Catherine Fox’s Lindchester Chronicles are a series of novels and stories about a fictional cathedral city in England, and The Company of Heaven is the most recent addition. They began as an experiment in serial fiction by Fox, posted on a blog chapter by chapter as they were written, and then published in book form. This allows her to engage immediately with the “issues of the day”, which in recent years have ranged from same-sex marriage, to female bishops, to Brexit, Trump and Covid. Some of those are more obviously “churchy” than others, and Fox is skilful at showing how large abstract questions are filtered through the details of people’s lives.
Both the subject and the blogging form prompt comparisons with Trollope’s “Barchester” novels, some of which appeared in monthly instalments in The Cornhill magazine. The image of the Church of England grappling with social and cultural change, which Trollope presents, is a key theme of Fox’s work. The same could be said of Susan Howatch’s “Starbridge” novels, which depict religious change in an English diocese in more lurid and even supernatural ways. More recently, Kathleen Jowitt’s “Stanchester” novels also depict the Church of England’s struggles with social issues, and their impact on young people around the Church. Setting Fox’s novels amongst these is not to say that this a huge genre – on the contrary, there are relatively few novelists who write this kind of novel across the last century or so.
Angela Thirkell, Elizabeth Gouge, Barbara Pym and Trollope the Younger might be added to the list of comparisons, as well as a clutch of detective novelists, but Fox and the “-chester” and “-bridge” writers above are especially interesting because they are deliberately aimed at depicting the institution and the people who live in and around it. Perhaps her most striking talent as a novelist is the detailed account she gives of the atmosphere, attitudes, associations – the whole mental world of a portion of Church of England in the early twenty-first century.
This is even more noticeable in The Company of Heaven than in previous Lindchester novels I’ve read. The style is dense with allusions, jokes, references and ironies. The direct address with which the chapters start is unusual amongst much modern fiction. It admits quite openly that the reader is being directed to look at particular things, to consider problems, to sympathize with characters. It’s intriguing to find a rhetorical device which is so honest that the reader’s attention is being demanded. It’s a device which recalls Trollope and the intrusive voice of the nineteenth-century novel, whilst also perfectly suiting the blog form. It’s also very like a sermon in some ways: not that it’s “preachy” in the popular sense of that word, but that it is performative. It points and lets the reader know there’s a purpose behind the gesturing finger.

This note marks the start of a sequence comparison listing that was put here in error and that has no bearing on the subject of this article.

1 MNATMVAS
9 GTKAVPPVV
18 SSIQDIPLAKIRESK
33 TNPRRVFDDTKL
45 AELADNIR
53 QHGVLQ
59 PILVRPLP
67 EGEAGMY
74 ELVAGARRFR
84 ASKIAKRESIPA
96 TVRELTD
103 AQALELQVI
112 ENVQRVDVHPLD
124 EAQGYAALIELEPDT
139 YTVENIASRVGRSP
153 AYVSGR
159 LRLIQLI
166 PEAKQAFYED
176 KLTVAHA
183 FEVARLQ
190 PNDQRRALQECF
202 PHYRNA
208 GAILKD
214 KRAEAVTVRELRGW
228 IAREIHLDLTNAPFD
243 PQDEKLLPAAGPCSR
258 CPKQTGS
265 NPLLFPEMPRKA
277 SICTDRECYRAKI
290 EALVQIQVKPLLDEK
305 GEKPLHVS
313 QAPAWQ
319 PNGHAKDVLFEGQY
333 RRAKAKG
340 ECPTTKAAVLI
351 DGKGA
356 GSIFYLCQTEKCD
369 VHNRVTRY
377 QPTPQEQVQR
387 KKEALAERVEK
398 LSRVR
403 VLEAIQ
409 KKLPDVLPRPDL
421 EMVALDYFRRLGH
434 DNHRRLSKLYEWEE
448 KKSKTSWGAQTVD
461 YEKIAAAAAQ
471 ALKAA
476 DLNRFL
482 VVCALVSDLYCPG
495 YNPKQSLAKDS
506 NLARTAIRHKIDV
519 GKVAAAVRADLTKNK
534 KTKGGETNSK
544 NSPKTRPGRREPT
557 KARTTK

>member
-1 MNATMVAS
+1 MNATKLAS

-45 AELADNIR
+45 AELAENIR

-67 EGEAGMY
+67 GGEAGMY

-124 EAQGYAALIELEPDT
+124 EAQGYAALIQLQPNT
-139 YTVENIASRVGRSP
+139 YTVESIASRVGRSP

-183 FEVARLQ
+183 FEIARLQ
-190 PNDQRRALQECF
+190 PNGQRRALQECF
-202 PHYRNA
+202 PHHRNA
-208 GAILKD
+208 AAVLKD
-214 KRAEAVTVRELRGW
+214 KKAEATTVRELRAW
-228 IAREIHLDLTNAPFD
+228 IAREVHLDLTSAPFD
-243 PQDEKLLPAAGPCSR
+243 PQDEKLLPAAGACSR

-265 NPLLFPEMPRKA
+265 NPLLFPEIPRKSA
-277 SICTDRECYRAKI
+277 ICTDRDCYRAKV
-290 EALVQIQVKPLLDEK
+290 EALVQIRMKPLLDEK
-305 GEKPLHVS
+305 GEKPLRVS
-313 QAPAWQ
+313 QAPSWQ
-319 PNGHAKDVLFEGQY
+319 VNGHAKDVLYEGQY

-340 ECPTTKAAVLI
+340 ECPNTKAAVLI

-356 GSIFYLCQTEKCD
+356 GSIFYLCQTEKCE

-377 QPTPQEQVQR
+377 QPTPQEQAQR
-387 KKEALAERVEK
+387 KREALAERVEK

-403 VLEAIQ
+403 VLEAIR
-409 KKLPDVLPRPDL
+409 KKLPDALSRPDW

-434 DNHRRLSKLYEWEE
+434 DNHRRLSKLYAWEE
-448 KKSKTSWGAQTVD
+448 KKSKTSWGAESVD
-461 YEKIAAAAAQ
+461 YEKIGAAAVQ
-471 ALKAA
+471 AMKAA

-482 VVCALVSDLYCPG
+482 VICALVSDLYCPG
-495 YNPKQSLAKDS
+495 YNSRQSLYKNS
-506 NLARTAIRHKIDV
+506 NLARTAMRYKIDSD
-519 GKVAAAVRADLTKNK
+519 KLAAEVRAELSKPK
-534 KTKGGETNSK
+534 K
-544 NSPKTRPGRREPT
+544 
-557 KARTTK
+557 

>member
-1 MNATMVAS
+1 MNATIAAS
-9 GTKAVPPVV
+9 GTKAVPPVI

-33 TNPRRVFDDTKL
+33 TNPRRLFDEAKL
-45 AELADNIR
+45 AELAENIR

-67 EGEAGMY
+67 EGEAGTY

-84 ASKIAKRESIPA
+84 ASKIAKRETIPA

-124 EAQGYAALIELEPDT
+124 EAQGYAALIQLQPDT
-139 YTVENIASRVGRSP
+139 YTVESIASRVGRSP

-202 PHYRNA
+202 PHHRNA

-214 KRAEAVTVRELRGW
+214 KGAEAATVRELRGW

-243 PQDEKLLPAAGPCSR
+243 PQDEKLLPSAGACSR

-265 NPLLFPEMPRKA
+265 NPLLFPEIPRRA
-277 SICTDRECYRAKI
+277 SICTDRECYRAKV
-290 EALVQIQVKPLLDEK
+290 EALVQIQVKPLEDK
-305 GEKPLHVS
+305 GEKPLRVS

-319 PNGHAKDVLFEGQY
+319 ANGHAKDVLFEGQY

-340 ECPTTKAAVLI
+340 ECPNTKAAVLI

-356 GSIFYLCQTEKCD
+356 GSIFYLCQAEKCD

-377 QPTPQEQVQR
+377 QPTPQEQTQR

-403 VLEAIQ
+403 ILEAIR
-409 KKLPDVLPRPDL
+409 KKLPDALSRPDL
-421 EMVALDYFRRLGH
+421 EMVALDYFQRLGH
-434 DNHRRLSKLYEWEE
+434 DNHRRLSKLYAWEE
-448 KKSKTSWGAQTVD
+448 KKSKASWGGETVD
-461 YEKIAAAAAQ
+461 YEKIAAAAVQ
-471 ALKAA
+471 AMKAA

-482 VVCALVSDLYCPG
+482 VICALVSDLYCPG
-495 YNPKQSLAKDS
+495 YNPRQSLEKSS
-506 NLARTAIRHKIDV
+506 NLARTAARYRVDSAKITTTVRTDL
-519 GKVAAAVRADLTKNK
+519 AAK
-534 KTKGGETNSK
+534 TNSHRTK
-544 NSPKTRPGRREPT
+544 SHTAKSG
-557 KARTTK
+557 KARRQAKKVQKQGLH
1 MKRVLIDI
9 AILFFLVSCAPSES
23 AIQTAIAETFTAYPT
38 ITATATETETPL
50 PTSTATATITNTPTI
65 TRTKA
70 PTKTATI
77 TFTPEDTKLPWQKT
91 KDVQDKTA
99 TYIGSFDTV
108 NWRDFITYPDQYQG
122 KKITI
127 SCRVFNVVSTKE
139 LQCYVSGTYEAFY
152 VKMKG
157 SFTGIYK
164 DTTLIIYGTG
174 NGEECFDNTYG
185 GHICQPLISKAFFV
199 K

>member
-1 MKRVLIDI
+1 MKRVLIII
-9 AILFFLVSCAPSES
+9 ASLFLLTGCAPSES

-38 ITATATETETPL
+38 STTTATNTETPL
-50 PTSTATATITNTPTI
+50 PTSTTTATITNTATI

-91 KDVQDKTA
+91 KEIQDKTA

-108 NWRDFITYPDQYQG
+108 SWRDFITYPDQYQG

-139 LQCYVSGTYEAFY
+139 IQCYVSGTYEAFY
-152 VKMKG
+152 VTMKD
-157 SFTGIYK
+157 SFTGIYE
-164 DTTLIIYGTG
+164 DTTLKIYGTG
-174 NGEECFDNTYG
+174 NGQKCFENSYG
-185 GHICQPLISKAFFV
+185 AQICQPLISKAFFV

The narrative voice of The Company of Heaven is also strikingly honest in another, related way: the frank recognition of a “we” in the text. “Are we not an Easter people?”, “We wait in long queues for our boosters”, “do we feel a Game of Thrones chill”. The openness of the narratorial voice allows it to sketch very clearly who the text is addressing. Allusions to Sunday School hymns, Anglican twitter and views on gender roles and the cultural canon give a vivid sense of the mental world of the narrator’s listeners. This is another element which is even more strongly marked in this volume: the sharp delineation of a world which can become thick and close, even claustrophobic. (This is probably increased by the fact that the novel takes place during the latter stages of the Covid pandemic.) In this sense, Fox picks up from the midcentury middlebrow novelists like Angela Thirkell, Elizabeth Fair of Barbara Pym, effectively showing the mesh of social attitudes and ways of life within a particular slice of the population.
As well as narratorial voice, Fox’s handling of time is intimately connected to the realm she depicts. Each chapter contains a month, with an associated flower and gemstone. The building in of seasonal details in such a clear way recalls novelists as different as Ellis Peters’ Cadfael novels, with their firmly delineated changes in the plants available in the abbey gardens, and Jon McGregor’s Reservoir 13, with its insistent foregrounding of what the natural world is doing at every move in time. It also highlights the very conscious recuperation of the liturgical year by the mainstream Church of England in recent decades. The move for greater emphasis on the liturgical cycle underlines how this is at odds with many other ways of dividing up the year, and indeed how “reclaiming” it requires a deliberate effort which would have been unnecessary in centuries when it was dominant. The association of times, flowers, stones and songs pulls the reader even deeper into the mental world of the modern church. (Emphasized by the fact that this novel does not contain an Easter celebration, disrupting the time cycle just as Covid disrupted the year.) The Company of Heaven is an engrossing novel, which combines its style and subject matter in fascinating ways.